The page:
Mining excavator

Dust is everywhere, but it is especially prevalent on construction sites due to the amount of activity that takes place on them. In today’s blog, the dust control experts at DD Enterprise LLC will be going over some of the best ways to manage dust on your construction site.


Water is plentiful enough in most areas that it is used as the predominant solution to minimizing dust on construction sites. It is quite effective, too — a coating of misted water on any surface will quickly bind to dust particles, adhering them to the ground and preventing them from moving into the air.

However, water tends to evaporate quickly, requiring regular applications of it in order to prevent dust from spreading back into the surrounding environment; on larger sites, this can result in a massive waste of resources as workers are forced to dedicate time and energy to a process that perhaps could be handled in a more economical manner.

There are other problems with using water as a dust mitigation tool. Applying too much can turn soil damp, making it difficult to maneuver for workers and construction vehicles. Applying too little will have absolutely no effect on dust control and just results in a waste of time and materials.

In many states, water regulations make it difficult or outright impossible for contractors to use water for dust control purposes, so many companies are forced to consider other options.


Vegetation plays a big part in natural dust control. Trees block dust from spreading to other areas during windy periods, while bushes do the same thing for dust and dirt trapped lower to the ground. Even lawns play a part in dust control, trapping dust particles in the soil.

For construction sites that are located in areas containing a lot of vegetation, dust is not an overriding issue — the majority of the detritus kicked up by active construction will be absorbed by the surrounding greenery, so there is little to no need for more exotic forms of dust control. In dryer regions such as Montana, a lack of vegetation means that some form of manual dust management will be necessary.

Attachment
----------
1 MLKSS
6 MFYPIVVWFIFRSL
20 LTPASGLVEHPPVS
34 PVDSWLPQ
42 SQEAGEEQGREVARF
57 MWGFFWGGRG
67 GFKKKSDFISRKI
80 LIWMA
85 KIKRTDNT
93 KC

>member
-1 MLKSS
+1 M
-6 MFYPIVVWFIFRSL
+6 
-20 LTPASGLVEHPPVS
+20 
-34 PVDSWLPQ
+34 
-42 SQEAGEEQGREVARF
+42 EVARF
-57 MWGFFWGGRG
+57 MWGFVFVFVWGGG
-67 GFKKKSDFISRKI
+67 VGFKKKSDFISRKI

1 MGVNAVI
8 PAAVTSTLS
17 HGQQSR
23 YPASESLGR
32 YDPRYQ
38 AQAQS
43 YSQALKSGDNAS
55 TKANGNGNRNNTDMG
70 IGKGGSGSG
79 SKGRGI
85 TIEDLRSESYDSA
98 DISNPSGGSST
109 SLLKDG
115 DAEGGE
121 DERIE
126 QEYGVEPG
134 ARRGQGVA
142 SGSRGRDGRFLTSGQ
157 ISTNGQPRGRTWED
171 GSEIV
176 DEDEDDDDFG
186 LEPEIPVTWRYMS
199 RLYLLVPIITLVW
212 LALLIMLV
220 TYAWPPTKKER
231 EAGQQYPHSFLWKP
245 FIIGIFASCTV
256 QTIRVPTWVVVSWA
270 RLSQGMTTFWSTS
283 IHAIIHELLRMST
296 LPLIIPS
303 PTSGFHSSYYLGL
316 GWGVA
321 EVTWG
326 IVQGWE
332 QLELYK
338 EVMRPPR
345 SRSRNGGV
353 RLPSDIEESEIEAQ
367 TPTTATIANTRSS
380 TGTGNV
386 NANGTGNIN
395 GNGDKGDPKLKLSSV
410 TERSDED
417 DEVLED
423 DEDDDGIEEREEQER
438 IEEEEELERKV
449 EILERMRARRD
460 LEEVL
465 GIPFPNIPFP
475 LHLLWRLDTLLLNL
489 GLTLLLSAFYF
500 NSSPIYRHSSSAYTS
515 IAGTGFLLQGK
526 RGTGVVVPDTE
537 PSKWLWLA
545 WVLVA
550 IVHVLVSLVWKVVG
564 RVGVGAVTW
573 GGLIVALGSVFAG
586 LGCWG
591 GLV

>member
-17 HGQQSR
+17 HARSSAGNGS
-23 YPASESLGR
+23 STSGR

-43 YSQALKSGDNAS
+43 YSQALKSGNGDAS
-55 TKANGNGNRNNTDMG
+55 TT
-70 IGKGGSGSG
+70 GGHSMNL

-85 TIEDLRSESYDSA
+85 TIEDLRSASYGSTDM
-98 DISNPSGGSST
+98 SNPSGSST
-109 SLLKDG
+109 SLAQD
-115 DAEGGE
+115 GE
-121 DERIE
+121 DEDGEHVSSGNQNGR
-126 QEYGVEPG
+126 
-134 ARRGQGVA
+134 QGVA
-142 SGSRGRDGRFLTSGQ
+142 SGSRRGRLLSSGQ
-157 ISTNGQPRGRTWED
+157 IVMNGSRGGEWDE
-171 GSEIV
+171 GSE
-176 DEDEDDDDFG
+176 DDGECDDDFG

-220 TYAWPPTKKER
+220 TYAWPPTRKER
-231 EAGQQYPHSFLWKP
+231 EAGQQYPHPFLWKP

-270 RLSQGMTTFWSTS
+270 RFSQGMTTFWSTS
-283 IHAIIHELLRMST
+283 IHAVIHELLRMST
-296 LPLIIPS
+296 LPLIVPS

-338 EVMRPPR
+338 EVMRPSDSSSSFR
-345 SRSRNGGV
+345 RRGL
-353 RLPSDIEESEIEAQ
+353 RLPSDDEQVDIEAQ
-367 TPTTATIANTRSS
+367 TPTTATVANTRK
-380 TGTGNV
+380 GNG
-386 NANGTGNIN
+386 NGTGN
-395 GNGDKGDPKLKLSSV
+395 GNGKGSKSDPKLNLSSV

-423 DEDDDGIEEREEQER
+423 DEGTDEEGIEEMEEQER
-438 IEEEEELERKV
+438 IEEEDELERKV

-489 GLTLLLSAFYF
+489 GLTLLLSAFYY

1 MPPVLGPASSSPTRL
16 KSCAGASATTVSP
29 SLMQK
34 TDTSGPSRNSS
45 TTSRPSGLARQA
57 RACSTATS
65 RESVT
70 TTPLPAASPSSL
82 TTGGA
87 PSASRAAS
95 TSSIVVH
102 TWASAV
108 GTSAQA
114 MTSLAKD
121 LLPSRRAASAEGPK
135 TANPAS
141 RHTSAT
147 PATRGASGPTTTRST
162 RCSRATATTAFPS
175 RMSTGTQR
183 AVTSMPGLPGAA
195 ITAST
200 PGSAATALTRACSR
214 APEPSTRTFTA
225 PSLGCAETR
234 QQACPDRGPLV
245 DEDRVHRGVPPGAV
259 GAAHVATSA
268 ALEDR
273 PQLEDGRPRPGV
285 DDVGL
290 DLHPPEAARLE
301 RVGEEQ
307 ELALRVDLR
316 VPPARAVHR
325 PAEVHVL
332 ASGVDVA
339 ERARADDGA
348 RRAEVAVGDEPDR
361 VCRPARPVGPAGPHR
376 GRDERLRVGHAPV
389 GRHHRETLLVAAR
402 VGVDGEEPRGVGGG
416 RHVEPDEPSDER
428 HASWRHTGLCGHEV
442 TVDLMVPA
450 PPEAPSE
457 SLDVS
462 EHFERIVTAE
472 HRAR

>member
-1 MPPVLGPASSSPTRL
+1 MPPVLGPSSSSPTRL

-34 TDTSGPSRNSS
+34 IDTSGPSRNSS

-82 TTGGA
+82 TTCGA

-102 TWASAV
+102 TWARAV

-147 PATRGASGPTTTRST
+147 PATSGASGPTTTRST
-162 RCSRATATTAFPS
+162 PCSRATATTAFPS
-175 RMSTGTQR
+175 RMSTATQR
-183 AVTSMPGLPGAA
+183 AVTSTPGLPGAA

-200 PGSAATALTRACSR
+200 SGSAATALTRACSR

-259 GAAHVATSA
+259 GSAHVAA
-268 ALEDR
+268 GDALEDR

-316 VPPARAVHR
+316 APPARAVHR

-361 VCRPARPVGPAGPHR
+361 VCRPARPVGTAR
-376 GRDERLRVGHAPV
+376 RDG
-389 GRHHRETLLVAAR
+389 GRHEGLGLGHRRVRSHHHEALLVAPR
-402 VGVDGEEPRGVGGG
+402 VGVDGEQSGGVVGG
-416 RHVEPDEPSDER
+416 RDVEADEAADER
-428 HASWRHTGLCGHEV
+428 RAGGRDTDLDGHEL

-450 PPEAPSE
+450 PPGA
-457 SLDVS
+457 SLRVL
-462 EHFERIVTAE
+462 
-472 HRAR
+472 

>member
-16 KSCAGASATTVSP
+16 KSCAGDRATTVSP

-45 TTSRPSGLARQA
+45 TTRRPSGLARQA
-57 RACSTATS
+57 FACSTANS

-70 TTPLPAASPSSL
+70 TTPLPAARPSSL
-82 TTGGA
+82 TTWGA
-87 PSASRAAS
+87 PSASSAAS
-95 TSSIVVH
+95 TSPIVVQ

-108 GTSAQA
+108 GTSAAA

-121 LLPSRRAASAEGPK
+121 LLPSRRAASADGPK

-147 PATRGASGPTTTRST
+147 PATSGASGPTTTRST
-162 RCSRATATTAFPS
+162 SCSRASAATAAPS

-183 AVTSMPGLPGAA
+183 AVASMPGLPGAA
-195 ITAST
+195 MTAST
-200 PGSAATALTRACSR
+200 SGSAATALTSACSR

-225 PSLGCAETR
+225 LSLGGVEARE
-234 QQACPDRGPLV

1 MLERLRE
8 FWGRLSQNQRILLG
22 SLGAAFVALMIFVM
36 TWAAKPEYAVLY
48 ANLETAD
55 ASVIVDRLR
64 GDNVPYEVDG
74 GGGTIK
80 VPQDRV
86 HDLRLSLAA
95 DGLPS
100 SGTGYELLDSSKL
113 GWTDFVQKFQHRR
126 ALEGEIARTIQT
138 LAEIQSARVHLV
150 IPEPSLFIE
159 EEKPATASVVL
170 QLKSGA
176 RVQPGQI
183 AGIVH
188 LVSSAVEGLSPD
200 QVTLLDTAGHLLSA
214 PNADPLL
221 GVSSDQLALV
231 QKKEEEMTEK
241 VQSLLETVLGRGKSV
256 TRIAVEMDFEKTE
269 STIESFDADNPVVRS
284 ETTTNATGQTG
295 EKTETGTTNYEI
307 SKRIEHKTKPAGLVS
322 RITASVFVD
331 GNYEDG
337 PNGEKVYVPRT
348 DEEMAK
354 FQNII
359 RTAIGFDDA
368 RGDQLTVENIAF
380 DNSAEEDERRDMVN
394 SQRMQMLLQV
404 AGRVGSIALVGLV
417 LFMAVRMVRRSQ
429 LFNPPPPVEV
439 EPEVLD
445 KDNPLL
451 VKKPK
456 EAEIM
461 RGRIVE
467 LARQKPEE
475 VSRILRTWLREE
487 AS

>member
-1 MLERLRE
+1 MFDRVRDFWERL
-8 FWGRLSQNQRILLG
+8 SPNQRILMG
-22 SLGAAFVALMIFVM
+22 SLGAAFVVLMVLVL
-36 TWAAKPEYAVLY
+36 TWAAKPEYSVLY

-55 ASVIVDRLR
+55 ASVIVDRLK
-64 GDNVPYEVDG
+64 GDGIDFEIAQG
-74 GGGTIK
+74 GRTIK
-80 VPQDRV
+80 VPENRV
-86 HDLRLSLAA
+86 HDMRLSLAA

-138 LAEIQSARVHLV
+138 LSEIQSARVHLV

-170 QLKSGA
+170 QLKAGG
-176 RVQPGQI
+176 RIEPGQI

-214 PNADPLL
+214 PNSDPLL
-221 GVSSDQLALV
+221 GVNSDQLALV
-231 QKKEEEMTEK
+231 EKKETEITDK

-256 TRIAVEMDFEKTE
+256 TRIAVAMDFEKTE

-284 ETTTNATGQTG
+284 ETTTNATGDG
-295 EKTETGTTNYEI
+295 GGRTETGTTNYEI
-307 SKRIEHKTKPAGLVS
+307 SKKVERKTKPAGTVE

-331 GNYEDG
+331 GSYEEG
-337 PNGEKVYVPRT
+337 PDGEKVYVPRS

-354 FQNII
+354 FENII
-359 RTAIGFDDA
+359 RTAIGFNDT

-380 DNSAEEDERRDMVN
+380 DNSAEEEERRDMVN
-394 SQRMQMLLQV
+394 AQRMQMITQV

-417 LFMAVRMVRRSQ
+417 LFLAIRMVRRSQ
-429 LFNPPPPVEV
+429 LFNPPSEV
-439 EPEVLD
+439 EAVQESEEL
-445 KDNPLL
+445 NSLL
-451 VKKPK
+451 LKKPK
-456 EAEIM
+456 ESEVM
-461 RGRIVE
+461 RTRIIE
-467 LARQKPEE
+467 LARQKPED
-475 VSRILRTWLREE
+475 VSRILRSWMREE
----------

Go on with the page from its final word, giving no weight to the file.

So what can contractors in these drier regions do to control dust on their worksites? One solution is to take steps before the actual construction starts. For example, applying grass seed and mulch to sections where vegetation won’t “get in the way” of work is one of the best options for mitigating dust on a construction site. Another great way to control dust is to plant bushes and scrubs in strategic spots where dust is estimated to be a potential problem.

Fencing And Barriers

Barriers like silt fences and wattles won’t entirely prevent dust from roaming on your construction site, but they certainly will help contain it to make it more manageable. A well-placed barrier will slow dust that has been kicked up by wind or other activity, but gaps will always be present to allow for some dust to spread out.

When you’re using fencing or barriers to mitigate dust movement on a job site, it always pays to remember that additional steps must be taken in order to have a truly effective system. Along with a combination of vegetation and manual dust control such as misted water, barriers can be a great solution to manage spreading dust.

Magnesium Chloride

A non-toxic compound that occurs naturally, magnesium chloride is one of the most effective ways to combat dust on a construction site. Found in abundance in the Great Salt Lake of Utah, magnesium chloride works by binding water and moisture to the ground. It lasts substantially longer than water and only needs to be reapplied every few months, which results in lower costs for contractors.

DD Enterprise uses magnesium chloride to control dust on gravel roads and construction sites located throughout Bozeman, Montana and the surrounding area. If you’re a project manager looking for a superior solution to dust suppression on your job site, contact DD Enterprise today to find out about what magnesium chloride can do for your project.